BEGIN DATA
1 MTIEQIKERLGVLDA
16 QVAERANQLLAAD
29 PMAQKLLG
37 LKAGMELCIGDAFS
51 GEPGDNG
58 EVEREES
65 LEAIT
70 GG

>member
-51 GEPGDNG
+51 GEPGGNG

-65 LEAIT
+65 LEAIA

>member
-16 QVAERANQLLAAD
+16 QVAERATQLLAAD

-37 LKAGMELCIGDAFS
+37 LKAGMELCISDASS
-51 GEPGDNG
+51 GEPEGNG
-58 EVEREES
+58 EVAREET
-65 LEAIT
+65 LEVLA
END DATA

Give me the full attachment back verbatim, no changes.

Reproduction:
1 MTIEQIKERLGVLDA
16 QVAERANQLLAAD
29 PMAQKLLG
37 LKAGMELCIGDAFS
51 GEPGDNG
58 EVEREES
65 LEAIT
70 GG

>member
-51 GEPGDNG
+51 GEPGGNG

-65 LEAIT
+65 LEAIA

>member
-16 QVAERANQLLAAD
+16 QVAERATQLLAAD

-37 LKAGMELCIGDAFS
+37 LKAGMELCISDASS
-51 GEPGDNG
+51 GEPEGNG
-58 EVEREES
+58 EVAREET
-65 LEAIT
+65 LEVLA